The more a given user invokes assume good faith as a defense, the lower the probability that said user was acting in good faith. (see also: WP:AAGF) — Carbonite’s law

With respect to other contributors, Wikipedians are asked to take the intersubjective stance of good faith.

By this I mean four things: assume the best of others, act with patience, civility, and good humor.

However, unlike the incompletely realized potential of earlier utopian visions, Wikipedia is both real and very messy.


Problematic users will drive good users away from Wikipedia far more often than good users will drive away problematic ones. — Extreme Unction’s Third Law

Trolls are the driving force of Wikipedia. The worst trolls often spur the best editors into creating a brilliant article with watertight references where without the trollish escapades we would only have a brief stub. — Bachmann’s Law

Indeed, one of the things that Wikipedia is most famous for, its openness, is a tricky issue both theoretically and in practice.

For example, is Wikipedia really “the free encyclopedia that anyone can edit?” Right now they are experimenting with creating a class of users who would review (pending) changes made by anonymous contributors before they are published to the public.

And, in what circumstances can openness be a bad thing? Wikipedia, if open to all vandals, would practically be closed to those who want to make use of it as a decent encyclopedia.


It might act not merely as an assembly of fact and statement, but as an organ of adjustment and adjudication, a clearing house of misunderstandings; it would be deliberately a synthesis, and so act as a flux and a filter for a very great quantity of human misapprehension. It would compel men to come to terms with one another. (Wells1936iwe)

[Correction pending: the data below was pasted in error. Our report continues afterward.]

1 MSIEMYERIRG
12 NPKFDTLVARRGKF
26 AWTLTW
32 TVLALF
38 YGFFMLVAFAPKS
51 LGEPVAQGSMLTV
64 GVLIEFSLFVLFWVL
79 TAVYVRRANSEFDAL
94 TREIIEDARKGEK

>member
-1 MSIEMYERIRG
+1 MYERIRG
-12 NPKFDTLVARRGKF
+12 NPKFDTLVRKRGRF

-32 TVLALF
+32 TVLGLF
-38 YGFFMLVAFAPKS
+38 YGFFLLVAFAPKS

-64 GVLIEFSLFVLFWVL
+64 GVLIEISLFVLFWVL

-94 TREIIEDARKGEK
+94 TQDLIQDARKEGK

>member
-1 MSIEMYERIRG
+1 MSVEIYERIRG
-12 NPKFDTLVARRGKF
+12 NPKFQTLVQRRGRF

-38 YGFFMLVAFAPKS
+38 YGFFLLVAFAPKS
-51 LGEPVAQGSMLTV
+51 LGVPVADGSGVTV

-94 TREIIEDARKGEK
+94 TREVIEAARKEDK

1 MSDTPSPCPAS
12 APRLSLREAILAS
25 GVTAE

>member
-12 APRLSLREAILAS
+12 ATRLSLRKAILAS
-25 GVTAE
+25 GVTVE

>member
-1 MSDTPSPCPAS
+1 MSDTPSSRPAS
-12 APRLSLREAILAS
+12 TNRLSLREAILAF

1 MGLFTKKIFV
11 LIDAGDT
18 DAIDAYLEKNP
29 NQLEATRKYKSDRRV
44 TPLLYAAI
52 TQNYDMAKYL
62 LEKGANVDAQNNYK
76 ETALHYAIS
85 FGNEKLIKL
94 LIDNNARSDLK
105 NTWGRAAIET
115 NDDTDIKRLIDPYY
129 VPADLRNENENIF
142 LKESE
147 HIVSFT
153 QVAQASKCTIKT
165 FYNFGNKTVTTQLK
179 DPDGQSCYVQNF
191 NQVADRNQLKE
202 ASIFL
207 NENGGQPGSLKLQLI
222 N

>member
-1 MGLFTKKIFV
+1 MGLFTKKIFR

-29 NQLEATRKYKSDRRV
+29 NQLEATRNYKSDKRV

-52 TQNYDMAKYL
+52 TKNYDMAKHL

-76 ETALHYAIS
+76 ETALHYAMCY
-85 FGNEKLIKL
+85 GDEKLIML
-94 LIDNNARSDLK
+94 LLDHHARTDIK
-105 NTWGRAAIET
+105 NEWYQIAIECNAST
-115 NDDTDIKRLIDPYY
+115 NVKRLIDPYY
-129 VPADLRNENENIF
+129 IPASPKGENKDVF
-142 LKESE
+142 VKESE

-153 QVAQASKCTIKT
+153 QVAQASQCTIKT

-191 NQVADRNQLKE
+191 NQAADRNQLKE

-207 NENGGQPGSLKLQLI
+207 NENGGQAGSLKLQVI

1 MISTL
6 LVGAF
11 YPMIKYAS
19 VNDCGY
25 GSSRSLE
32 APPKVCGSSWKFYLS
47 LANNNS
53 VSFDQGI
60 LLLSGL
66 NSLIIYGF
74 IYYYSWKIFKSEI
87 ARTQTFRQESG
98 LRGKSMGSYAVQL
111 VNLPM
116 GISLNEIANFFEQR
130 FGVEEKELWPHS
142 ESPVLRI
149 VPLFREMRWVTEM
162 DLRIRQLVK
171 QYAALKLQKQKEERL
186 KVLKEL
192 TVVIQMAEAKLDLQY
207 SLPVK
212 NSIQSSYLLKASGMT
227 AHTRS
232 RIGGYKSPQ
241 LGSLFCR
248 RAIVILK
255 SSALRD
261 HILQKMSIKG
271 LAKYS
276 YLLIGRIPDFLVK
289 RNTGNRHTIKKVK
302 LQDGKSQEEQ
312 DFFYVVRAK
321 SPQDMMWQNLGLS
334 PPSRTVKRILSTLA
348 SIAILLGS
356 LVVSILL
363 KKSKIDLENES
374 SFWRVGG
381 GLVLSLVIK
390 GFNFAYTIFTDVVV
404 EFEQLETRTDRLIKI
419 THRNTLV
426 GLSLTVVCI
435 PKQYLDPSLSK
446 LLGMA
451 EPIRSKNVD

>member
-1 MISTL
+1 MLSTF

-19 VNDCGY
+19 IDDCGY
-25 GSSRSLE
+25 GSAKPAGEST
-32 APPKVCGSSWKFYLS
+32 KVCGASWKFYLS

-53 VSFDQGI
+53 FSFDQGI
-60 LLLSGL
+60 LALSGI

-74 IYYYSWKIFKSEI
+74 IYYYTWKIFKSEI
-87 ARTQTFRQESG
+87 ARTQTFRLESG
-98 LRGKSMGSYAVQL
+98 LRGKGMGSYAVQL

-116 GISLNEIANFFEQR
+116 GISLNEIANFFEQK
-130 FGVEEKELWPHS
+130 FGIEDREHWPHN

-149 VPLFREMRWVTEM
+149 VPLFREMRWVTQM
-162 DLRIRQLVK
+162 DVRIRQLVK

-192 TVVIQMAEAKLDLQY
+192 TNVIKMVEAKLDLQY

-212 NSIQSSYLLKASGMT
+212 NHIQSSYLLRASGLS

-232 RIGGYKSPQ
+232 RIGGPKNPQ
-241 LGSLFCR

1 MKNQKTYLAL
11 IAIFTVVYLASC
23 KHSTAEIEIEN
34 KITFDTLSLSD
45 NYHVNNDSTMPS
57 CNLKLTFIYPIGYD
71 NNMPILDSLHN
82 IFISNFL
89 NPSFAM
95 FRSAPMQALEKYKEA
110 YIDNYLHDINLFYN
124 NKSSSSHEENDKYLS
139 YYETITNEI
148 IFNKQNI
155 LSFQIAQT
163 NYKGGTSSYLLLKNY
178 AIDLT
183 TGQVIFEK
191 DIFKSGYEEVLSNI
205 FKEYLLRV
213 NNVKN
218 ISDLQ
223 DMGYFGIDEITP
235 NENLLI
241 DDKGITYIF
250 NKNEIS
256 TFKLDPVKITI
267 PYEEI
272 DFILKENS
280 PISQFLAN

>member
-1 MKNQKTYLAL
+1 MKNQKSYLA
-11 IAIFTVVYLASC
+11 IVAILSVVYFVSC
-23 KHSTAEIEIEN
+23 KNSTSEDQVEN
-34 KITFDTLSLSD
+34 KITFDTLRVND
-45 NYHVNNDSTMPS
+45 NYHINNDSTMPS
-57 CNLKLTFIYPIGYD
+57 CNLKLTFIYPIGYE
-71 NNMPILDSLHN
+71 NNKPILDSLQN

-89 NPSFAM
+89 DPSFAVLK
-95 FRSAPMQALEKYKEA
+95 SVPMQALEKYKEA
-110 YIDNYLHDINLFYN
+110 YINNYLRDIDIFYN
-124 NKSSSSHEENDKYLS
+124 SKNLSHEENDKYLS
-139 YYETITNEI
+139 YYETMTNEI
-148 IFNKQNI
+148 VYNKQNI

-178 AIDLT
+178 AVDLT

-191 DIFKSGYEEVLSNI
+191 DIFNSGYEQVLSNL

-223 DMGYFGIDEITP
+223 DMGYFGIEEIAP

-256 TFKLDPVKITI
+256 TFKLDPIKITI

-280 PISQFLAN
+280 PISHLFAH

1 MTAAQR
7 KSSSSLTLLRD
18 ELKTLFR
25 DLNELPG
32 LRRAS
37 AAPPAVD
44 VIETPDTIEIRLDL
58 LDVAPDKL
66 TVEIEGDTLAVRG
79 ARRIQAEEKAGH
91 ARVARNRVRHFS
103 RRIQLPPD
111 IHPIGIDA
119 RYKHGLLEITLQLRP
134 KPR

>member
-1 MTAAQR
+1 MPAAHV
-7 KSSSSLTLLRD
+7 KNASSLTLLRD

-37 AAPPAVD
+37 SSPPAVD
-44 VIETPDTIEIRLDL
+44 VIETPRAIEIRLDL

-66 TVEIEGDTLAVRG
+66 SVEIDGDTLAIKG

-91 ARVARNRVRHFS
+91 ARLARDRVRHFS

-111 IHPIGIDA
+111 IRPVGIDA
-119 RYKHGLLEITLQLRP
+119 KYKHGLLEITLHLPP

Consensus: Any group in agreement about something whose opinion is the same as yours; antonym of cabal [i.e., those who disagree with you]. — Wikispeak

And, the fact that this community has a porous boundary and a continuous churn of pseudonymous contributors makes questions of community decision-making all the harder.

Perhaps because Wikipedians have few alternatives, they attempt to follow a consensus model.

But unlike other famous communities that I discuss, such as the Internet Engineering Task Force, World Wide Web Consortium, and the Society of Friends, Wikipedia is seemingly lacking in some important things that those other institutions have such as scale, stable communities, and experienced facilitators.


Consensus: One of the three states that can be reached at the end of a discussion after all parties have become thoroughly fed up with it; the alternatives are no consensus or for pity’s sake, I wish I’d never gotten involved in this. Consensus is calculated by counting the votes on either side of the debate, remembering that each vote cast by an editor with whom you are on good terms should be counted at least twice. — Wikispeak